1. Root vegetables
Stock up on root vegetables like beets, carrots and turnips and reap the benefits of a boost of beta-carotene from carrots, or boil turnips for much needed vitamins C and A.
Oatmeal is much more than just a convenient breakfast food; it also provides nutrients that are essential during winter. Oatmeal is high in zinc (important for proper immune function) and soluble fibre. (associated with heart health).
For an alternative to typical comfort foods that are often loaded with fat and sugar, add tuna or salmon to your weekly menu. Both are good sources of vitamin D and during winter when you have limited exposure to the sun, food sources of the bone-healthy vitamin become even more essential. Vitamin D deficiency is associated with impaired growth, weakening of the bones and even the risk of heart disease.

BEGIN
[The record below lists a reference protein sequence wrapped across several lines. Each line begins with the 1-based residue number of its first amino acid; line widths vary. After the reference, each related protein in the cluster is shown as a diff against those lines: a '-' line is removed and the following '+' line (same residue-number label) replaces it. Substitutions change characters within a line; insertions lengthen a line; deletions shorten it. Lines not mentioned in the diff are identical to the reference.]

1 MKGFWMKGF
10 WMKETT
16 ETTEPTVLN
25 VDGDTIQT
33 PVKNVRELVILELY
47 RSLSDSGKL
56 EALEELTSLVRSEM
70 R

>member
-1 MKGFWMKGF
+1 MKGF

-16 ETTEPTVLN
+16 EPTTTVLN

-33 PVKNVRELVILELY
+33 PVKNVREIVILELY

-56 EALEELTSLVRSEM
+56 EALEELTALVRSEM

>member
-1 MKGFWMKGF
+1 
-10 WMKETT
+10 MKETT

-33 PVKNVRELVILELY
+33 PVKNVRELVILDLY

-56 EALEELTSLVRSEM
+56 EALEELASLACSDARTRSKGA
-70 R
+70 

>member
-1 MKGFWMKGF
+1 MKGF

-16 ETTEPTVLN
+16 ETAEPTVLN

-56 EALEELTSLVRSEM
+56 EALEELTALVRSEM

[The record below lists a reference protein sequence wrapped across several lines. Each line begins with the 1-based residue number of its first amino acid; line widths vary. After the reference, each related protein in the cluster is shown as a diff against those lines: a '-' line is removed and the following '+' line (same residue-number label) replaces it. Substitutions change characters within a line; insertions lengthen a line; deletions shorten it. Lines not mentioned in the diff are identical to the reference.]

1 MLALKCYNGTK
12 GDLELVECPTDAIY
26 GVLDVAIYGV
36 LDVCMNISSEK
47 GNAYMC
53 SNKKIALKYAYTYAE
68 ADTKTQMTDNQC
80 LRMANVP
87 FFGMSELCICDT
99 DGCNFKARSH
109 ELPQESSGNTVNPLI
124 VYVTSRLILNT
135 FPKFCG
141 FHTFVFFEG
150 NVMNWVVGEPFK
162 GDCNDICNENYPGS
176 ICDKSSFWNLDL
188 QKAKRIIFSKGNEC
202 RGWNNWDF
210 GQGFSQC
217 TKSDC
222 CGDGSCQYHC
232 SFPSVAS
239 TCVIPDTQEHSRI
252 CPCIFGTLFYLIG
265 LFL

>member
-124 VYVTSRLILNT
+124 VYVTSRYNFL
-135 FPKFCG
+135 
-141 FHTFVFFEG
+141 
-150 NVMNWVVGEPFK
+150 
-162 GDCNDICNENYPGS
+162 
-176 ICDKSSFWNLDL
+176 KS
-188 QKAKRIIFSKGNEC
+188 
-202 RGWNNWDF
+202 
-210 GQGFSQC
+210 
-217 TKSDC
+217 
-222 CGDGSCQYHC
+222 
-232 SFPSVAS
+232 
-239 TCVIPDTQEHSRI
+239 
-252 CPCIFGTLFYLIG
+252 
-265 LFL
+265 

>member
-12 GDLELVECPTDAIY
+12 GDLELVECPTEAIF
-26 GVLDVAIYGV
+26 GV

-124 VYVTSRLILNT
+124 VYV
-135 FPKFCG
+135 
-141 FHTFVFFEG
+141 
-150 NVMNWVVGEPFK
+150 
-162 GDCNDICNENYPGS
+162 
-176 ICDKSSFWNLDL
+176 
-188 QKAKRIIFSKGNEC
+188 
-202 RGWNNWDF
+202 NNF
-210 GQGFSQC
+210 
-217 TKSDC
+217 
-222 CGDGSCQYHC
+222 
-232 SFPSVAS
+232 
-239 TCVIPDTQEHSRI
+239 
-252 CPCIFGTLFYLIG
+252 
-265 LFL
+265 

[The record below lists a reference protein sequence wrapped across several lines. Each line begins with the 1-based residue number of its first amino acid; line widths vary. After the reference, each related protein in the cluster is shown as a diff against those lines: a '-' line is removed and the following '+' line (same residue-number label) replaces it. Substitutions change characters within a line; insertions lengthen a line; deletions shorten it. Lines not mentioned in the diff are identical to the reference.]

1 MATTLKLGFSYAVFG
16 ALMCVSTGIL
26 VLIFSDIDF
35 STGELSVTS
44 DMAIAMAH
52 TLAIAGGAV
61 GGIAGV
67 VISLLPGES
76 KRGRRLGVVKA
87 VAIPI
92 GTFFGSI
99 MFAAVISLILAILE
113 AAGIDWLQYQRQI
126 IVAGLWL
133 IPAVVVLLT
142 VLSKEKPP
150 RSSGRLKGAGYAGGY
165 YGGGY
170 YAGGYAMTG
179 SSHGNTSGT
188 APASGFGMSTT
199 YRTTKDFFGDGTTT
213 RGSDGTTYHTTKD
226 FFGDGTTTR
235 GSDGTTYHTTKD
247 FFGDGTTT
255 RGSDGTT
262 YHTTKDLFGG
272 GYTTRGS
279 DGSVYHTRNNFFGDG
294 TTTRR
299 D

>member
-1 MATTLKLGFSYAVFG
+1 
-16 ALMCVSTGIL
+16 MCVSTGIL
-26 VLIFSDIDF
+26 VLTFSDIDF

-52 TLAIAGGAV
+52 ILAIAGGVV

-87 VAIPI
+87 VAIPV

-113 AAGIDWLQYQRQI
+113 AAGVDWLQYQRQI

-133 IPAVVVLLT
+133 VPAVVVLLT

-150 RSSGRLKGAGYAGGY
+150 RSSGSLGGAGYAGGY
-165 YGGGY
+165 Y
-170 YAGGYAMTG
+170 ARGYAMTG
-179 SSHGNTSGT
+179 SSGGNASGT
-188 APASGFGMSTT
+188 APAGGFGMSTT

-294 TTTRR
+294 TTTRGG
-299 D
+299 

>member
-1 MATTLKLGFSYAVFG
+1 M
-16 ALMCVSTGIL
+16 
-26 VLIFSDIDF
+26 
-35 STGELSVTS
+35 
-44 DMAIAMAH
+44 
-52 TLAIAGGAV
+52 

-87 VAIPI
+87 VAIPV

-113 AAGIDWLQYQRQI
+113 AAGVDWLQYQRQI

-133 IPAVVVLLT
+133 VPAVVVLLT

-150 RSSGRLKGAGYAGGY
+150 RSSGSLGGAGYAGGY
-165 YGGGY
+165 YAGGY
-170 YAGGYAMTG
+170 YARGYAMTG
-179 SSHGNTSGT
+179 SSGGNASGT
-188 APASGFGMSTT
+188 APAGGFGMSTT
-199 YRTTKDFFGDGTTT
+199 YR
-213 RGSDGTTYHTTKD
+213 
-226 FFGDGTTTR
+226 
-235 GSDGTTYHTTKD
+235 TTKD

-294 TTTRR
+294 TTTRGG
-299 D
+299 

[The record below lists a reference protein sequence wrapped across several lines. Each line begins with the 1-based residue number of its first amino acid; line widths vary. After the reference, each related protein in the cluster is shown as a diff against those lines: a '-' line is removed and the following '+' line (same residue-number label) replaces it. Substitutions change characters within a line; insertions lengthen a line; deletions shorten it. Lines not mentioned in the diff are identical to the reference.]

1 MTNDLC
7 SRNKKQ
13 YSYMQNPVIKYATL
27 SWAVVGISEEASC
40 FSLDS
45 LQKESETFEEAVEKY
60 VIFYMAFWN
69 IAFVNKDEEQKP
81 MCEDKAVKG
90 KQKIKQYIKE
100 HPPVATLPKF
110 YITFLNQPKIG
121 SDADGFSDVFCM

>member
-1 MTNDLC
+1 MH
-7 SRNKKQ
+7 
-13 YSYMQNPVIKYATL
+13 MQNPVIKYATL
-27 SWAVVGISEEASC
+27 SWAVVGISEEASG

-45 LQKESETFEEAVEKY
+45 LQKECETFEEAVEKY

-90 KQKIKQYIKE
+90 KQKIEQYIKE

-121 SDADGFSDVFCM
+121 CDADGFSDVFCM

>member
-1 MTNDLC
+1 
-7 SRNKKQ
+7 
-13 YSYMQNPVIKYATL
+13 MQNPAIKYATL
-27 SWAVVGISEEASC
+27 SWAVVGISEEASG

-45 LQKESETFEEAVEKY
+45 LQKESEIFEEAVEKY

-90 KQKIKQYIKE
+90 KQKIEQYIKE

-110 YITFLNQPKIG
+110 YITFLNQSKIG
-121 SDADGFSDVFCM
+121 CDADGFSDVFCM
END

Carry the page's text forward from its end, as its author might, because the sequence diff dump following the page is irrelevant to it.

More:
4. Broccoli and cauliflower
Aside from getting the flu shot and washing your hands regularly, these well-loved vegetables may be your top defence against winter coughs and sniffles. Broccoli and cauliflower are both high in vitamin C, which is associated with a boost in immune function. If you can’t find fresh versions, don’t fret — frozen broccoli and cauliflower are just as nutritious.
Pick a pink one, though, because pink grapefruit gets its pink-red hue from lycopene, which will help keep your winter skin smooth and give your immune system a good vitamin C boost. You can also get lycopene from tomatoes, carrots, guava and red peppers.